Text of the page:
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The Federal government pays millions of dollars per year to dead people, including deceased retired workers.
America is a warfare/welfare state. In fiscal year 2010, the Federal government spent $3.5 trillion. Warfare and welfare made up the vast bulk of the spending. In fact, 75 percent of the total United States budget goes to making war or paying people to do nothing.
President Barack Obama announced Friday that States could apply for waivers on the provision of No Child Left Behind (NCLB) that requires school proficiency in math and reading by 2014. According to Obama’s plan, for the States to receive a waiver, they must adopt education policy changes the Administration deems necessary.
The Administration of Barack Obama has ordered the creation of a government-wide “do not pay” database in light of reports that the Federal government makes more than $120 million in payments each year to people who are dead. Over the past five years, the Office of Personnel Management (OPM) has made between $100 million and $150 million in payments to the annuities of dead Federal employees.
Beyond Texas Governor Rick Perry’s stumbles when he tried to pin the image of a flip-flopper on Mitt Romney and called into the question the motives of anyone who opposes subsidies for illegal aliens, Thursday’s GOP Presidential debate did little to shake up the field of candidates seeking the Republican nomination.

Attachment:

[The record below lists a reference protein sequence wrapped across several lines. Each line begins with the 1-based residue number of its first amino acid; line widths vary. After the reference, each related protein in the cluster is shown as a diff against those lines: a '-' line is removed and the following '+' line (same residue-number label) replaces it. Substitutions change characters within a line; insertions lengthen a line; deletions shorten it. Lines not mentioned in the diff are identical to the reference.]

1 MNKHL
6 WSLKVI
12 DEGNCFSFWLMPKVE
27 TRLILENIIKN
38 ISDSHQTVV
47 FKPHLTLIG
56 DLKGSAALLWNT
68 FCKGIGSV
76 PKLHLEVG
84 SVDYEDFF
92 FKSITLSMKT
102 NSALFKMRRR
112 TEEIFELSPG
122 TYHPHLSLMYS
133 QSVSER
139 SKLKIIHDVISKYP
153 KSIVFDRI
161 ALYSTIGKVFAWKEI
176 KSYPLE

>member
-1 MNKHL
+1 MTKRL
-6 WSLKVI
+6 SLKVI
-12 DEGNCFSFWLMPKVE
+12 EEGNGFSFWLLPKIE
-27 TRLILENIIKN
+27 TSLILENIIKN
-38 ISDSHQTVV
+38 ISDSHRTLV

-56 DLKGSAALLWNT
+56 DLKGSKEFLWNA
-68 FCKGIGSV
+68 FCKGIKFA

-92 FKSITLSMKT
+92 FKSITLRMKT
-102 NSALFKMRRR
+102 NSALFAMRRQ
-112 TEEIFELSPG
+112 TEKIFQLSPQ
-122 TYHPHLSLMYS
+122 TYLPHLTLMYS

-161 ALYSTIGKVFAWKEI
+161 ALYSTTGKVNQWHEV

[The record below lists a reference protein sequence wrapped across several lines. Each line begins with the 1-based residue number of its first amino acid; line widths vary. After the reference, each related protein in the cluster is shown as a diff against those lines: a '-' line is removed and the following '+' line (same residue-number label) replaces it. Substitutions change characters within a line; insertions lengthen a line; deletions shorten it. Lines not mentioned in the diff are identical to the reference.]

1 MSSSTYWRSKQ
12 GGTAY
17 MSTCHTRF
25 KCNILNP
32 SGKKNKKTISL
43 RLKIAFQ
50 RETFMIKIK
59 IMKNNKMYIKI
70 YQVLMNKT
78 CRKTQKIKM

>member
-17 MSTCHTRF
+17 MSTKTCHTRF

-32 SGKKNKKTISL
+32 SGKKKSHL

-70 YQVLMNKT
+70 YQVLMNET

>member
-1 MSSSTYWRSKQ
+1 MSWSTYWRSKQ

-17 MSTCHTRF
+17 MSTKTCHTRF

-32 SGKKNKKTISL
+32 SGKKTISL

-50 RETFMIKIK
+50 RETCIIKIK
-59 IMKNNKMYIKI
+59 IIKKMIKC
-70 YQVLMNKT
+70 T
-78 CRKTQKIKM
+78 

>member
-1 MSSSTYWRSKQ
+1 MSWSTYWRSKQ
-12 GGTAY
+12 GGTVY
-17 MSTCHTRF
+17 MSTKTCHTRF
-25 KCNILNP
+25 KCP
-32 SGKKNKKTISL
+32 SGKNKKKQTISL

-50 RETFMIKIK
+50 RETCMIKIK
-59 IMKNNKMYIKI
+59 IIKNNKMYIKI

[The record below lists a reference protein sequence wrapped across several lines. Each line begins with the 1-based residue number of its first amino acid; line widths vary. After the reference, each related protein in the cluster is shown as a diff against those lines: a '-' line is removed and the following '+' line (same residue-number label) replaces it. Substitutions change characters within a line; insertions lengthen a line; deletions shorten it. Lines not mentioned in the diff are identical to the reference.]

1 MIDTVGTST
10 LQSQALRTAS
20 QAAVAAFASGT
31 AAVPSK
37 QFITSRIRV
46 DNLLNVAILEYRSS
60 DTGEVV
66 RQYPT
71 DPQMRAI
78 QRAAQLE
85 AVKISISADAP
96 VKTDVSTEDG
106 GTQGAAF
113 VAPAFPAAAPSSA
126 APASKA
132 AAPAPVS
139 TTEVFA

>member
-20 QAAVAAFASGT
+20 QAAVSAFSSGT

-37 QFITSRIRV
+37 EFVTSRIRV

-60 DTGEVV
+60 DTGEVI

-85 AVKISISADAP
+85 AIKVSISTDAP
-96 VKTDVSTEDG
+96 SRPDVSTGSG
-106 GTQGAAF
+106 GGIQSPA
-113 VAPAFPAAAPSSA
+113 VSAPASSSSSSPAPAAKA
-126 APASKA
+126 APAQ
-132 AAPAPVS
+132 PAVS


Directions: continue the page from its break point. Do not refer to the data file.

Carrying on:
The stopgap spending bill that passed in the House early Friday morning failed in the Senate. The GOP-authored funding measure was defeated in the Senate 59-36 because of a measure in the bill that takes disaster funding from green energy programs.
A 219-203 vote, just after midnight Friday, pushed a new spending bill through the U.S. House of Representatives that allows the Federal government to operate past Sept. 30. The bill has remained controversial over the past several weeks as embattled House Speaker John Boehner (R-Ohio) took flak from both sides of the aisle while attempting to get it passed.
Commentators called it one of the most poignant moments in the Sept. 22 GOP debate, second only to Herman Cain’s story of his battle with cancer. It was when Texas Governor Rick Perry, hero to much of the apparently deluded Tea Party movement, told how he was lobbied to mandate young girls be forced to take the Gardasil vaccine not by Merck, but by a woman dying of cervical cancer.